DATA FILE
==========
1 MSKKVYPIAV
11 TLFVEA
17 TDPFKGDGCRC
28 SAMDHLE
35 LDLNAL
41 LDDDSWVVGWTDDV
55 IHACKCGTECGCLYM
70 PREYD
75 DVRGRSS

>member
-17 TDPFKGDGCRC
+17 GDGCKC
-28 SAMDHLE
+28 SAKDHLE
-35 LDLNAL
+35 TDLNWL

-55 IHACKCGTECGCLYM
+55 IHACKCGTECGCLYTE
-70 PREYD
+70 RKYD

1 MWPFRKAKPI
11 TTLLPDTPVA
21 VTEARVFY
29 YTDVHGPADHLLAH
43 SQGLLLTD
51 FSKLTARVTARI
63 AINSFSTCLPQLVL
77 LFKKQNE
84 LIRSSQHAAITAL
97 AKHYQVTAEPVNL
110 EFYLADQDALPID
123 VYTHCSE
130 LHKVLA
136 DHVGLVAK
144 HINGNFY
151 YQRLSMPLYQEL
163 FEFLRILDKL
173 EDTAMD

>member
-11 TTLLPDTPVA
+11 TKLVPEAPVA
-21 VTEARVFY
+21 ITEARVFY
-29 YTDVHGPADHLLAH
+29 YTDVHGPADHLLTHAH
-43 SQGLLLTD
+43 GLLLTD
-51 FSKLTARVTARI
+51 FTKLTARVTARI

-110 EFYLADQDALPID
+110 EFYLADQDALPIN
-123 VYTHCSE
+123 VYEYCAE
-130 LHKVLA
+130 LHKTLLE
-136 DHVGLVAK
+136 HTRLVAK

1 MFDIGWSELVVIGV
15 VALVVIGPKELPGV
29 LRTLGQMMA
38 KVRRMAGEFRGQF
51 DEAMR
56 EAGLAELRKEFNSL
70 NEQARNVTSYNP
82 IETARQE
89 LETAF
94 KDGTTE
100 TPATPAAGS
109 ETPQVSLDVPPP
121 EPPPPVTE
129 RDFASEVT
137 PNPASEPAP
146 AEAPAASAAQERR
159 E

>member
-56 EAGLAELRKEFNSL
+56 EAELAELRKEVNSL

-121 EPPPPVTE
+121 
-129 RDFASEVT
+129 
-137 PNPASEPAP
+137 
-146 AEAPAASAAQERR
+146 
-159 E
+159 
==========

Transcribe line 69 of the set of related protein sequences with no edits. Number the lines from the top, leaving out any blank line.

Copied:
109 ETPQVSLDVPPP